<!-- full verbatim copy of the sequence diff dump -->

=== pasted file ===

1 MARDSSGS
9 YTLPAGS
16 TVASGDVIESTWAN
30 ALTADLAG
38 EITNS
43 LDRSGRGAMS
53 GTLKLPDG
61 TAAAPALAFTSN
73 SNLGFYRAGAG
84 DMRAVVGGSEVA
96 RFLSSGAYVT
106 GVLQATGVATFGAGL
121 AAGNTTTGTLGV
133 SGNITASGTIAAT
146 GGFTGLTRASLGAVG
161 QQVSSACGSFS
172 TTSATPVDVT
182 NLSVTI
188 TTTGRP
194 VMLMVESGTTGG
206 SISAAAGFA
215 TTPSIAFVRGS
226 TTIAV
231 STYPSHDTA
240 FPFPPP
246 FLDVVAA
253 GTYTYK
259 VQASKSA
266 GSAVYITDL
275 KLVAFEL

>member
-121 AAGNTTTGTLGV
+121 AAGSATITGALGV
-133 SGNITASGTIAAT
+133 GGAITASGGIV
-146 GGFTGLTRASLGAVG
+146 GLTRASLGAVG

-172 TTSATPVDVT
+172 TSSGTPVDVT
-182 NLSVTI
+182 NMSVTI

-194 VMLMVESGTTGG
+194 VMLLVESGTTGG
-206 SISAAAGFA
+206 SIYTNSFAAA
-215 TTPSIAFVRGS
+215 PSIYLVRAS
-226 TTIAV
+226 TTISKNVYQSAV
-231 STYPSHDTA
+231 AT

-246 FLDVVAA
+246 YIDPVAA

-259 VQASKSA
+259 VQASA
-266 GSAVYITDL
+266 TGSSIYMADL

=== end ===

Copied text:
1 MARDSSGS
9 YTLPAGS
16 TVASGDVIESTWAN
30 ALTADLAG
38 EITNS
43 LDRSGRGAMS
53 GTLKLPDG
61 TAAAPALAFTSN
73 SNLGFYRAGAG
84 DMRAVVGGSEVA
96 RFLSSGAYVT
106 GVLQATGVATFGAGL
121 AAGNTTTGTLGV
133 SGNITASGTIAAT
146 GGFTGLTRASLGAVG
161 QQVSSACGSFS
172 TTSATPVDVT
182 NLSVTI
188 TTTGRP
194 VMLMVESGTTGG
206 SISAAAGFA
215 TTPSIAFVRGS
226 TTIAV
231 STYPSHDTA
240 FPFPPP
246 FLDVVAA
253 GTYTYK
259 VQASKSA
266 GSAVYITDL
275 KLVAFEL

>member
-121 AAGNTTTGTLGV
+121 AAGSATITGALGV
-133 SGNITASGTIAAT
+133 GGAITASGGIV
-146 GGFTGLTRASLGAVG
+146 GLTRASLGAVG

-172 TTSATPVDVT
+172 TSSGTPVDVT
-182 NLSVTI
+182 NMSVTI

-194 VMLMVESGTTGG
+194 VMLLVESGTTGG
-206 SISAAAGFA
+206 SIYTNSFAAA
-215 TTPSIAFVRGS
+215 PSIYLVRAS
-226 TTIAV
+226 TTISKNVYQSAV
-231 STYPSHDTA
+231 AT

-246 FLDVVAA
+246 YIDPVAA

-259 VQASKSA
+259 VQASA
-266 GSAVYITDL
+266 TGSSIYMADL